Italian government moves to ban cell-based food in bid to protect culture
Italy’s government has backed a bill banning the use of cell-based food, it announced in a conference on Tuesday.
If the proposal is passed by parliament, companies in Italy will not be allowed to produce food or feed “from cell cultures or tissues derived from vertebrate animals,” the bill seen by Reuters stated. A breach of the rules could result in fines of up to €60,000.
Agriculture Minister, Francesco Lollobrigida, said in the conference that Italy is the first nation to say no to “synthetic” food. He added that laboratory products do not guarantee quality or wellbeing, nor protect Italy’s culture and traditions.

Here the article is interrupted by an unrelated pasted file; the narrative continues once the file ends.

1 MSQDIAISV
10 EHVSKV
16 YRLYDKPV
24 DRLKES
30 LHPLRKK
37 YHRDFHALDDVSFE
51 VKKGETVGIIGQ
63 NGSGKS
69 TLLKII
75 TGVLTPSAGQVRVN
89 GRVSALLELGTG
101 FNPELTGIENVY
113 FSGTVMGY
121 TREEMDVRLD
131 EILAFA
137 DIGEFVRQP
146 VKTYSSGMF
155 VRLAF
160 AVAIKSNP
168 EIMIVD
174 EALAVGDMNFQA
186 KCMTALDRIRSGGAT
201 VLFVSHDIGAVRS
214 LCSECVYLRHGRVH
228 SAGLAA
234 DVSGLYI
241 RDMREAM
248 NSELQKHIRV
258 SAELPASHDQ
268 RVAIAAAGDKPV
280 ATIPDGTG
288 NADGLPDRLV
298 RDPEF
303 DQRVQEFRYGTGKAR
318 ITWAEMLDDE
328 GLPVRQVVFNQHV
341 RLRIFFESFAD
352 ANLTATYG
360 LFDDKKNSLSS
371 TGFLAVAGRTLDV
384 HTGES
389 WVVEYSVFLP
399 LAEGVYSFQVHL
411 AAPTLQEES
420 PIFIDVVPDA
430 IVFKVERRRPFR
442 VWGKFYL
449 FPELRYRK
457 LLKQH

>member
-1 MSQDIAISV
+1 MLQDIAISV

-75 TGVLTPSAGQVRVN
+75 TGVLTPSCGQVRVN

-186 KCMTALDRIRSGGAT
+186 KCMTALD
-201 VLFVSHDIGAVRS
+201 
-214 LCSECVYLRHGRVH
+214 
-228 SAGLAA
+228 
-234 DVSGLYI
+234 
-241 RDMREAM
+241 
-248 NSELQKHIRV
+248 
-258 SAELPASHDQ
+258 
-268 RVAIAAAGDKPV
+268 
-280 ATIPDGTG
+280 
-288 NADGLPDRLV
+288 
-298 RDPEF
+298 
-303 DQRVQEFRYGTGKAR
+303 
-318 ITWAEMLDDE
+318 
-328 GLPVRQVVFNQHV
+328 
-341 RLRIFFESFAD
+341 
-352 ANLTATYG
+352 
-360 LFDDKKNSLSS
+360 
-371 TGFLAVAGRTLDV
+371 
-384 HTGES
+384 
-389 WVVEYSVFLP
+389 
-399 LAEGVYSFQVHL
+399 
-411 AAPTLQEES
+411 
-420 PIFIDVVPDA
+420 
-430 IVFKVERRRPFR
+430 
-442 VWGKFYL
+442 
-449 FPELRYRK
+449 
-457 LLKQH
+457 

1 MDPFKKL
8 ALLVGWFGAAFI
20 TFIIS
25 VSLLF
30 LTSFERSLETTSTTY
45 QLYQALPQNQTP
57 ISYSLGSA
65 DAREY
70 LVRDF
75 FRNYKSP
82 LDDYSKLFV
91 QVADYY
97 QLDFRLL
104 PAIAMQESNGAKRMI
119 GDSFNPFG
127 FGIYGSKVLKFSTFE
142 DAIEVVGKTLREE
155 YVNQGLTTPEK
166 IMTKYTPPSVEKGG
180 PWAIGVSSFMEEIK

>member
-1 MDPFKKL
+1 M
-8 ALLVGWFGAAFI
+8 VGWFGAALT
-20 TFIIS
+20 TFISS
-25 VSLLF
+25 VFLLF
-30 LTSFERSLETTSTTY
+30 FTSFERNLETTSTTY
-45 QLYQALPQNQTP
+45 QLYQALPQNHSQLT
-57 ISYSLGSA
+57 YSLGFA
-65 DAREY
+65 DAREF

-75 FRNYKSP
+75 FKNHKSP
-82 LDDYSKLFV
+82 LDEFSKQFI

The Minister also stated that if cultivated food production were to succeed in establishing itself, it would produce greater unemployment.
Mathilde Alexandre, ProVeg Cell-Ag project coordinator, commented: “The bill introduced by the Italian government to ban cultivated meat is a draconian measure that ignores the massive economic and environmental potential that cultivated meat holds”.
She added: “Cultivated meat is an important new technology that can positively affect the food system by reducing carbon emissions and pollution, and supports animal welfare and biodiversity, while being a real lever for economic growth”.
The news comes just a little over a week after Eat Just’s cultivated meat division, Good Meat, announced that it had received clearance from the US Food and Drug Administration for its cell-based chicken.
Alice Ravenscroft, head of policy at the Good Food Institute Europe, said that the passing of the law would shut down the economic potential of the field in Italy, “holding back scientific progress and climate mitigation efforts, and limiting consumer choice”.